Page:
The Marshmallow Scandal
Mother Davis writes herself a White House press pass as she considers,
I expect a lot of scandals from the Bush White House, given the combination of arrogance, corruption and secrecy with which the Republicans have run the federal government over the last few years. I’m glad to see most of these scandals come out, because they help the American people to see the true character of the Republican elites who preach so much about moral values, but act with such immorality when they are given positions of power.
There’s a new scandal brewing in the Bush White House that I’m less impressed with. I call this one the Marshmallow Scandal, because it’s a silly little confection that’s mostly just a load of sugary air.
It seems that a fellow by the name of Jeff Gannon was given special access as a reporter to cover White House press briefings – even before he had created the pretense of being a reporter, and even though his name was really James Dale Guckert. You see, Mr. Guckert is a strong supporter of George W. Bush and the Republican Party’s nationalist agenda, and used his time at White House press briefings to make a lot of pro-Bush, anti-Democrat statements, along with a few questions. Then, he wrote about the White House responses to his adulation at a web site that he called Talon News, a blatantly pro-Republican publication.
Apparently, Mr. Guckert was brought in for special meetings to collaborate with White House staff, and there is some question of whether he might have been a purposeful plant by the Republican Party itself. Former Press Secretary Ari Fleischer seemed to think so, and Mr. Guckert was helped by Texas Republican Bobby Eberle, who is the official owner of GOPUSA, as well as Talon News. Eberle was a delegate to the 2000 Republican presidential convention.
Surely there ought not to be any representatives of official political party organizations asking questions at White House press briefings, but it doesn’t look like that’s what was happening here. Are we really supposed to believe that none of the other reporters in the White House Press Corps are Republicans?
There’s also the juicy information that the man who calls himself “Jeff Gannon” turns up on the web site of a male escort service, offering himself up as a gay prostitute. Well, that’s entertaining, but so what? Is being a former prostitute, or just being gay, supposed to be a barrier to reporting on what’s going on at the White House? To propose a new puritan moral standard for journalists is not a very liberal thing to do.
The truth is that everyone has known for a long time that the Bush Administration has a special preference for working with Republican news organizations like Fox News. And it’s not been a secret that President Bush tries to strictly control journalistic coverage of his activities in the White House.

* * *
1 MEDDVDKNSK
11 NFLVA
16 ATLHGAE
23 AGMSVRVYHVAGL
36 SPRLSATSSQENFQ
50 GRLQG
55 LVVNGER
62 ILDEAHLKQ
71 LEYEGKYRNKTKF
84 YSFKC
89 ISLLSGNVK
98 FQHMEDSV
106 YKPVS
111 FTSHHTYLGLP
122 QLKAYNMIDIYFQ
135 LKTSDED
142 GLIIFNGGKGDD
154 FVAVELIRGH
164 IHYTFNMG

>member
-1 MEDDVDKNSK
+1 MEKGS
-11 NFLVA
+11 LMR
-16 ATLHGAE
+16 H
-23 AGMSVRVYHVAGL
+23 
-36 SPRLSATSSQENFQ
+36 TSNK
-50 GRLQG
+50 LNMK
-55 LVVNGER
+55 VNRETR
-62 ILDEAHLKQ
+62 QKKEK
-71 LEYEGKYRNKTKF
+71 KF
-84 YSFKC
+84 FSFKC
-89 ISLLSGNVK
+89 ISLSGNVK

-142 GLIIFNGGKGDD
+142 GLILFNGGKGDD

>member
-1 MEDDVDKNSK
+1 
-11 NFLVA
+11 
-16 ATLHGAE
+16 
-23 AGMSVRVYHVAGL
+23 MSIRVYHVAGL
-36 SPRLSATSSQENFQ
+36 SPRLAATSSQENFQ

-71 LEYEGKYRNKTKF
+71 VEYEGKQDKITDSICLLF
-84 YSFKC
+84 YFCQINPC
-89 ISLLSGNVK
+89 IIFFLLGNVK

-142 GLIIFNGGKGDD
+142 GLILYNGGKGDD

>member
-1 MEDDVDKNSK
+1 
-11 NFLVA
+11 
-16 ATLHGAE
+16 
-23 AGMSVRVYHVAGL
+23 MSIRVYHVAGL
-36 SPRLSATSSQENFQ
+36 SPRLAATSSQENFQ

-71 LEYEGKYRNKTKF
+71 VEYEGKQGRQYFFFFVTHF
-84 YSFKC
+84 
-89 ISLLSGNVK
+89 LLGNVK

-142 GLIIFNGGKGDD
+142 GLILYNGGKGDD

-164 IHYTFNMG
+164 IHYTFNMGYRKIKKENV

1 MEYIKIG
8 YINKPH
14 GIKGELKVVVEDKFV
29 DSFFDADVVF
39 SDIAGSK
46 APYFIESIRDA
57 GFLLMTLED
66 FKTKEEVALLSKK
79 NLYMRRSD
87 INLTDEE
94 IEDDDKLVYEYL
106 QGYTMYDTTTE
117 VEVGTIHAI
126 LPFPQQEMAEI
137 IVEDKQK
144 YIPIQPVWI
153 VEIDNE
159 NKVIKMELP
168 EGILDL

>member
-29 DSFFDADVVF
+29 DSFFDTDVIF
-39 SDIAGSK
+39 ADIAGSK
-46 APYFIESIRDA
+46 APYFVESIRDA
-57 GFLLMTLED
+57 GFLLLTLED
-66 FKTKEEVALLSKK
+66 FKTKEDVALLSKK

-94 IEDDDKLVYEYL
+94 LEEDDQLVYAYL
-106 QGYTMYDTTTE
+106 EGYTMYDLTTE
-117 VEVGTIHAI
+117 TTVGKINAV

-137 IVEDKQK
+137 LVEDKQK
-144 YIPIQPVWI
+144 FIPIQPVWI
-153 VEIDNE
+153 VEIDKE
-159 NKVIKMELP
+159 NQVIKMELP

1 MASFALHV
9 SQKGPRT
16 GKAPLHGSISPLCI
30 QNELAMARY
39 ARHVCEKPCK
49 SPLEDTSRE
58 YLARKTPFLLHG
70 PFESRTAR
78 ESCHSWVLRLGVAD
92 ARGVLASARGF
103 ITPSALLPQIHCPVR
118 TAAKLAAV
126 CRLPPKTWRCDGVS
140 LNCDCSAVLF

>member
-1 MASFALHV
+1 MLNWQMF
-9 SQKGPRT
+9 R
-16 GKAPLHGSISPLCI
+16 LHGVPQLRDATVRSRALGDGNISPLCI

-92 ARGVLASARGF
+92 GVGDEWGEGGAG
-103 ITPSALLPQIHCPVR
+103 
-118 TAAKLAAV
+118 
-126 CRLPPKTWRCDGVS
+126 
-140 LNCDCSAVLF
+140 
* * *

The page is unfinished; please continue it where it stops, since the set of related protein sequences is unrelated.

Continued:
What this scandal really comes down to is the assertion that not just anybody should be allowed to report on the White House. The underlying premise of the outrage about James Guckert is the idea that White House press briefings ought to be tightly controlled and closed to all but a few of the journalistic “elite”.
Pardon me if I’m blunt, but that’s one of the dumbest ideas I’ve seen in a long time. White House press briefings ought to be more open, not less so. If someone wants to set up a new news organization and ask a few questions of the White House spokesperson, I say that’s great – even if that person is a gay partisan Republican former prostitute. I say that if we were to add more people like this into the mix – progressive and Republican, along with a good number of foreigners – the White House press briefings would get a lot more interesting and a lot more informative.
The REAL scandal is the way that so many experienced, well-credentialed reporters in the White House Press Corps have avoided asking tough questions for years. The Bush Administration has been able to control White House reporters precisely because access to the White House press briefings has been such a difficult opportunity to obtain. White House reporters are often afraid to ask difficult questions, because it’s been made clear that troublemakers will have their access credentials taken away. Take away the exclusive elitism of reporting on the White House, and you take away White House control of reporters. Then, what we read in the newspapers and see on the TV news would get a lot more interesting, and a great deal more illuminating.
Not expecting this kind of change any time soon,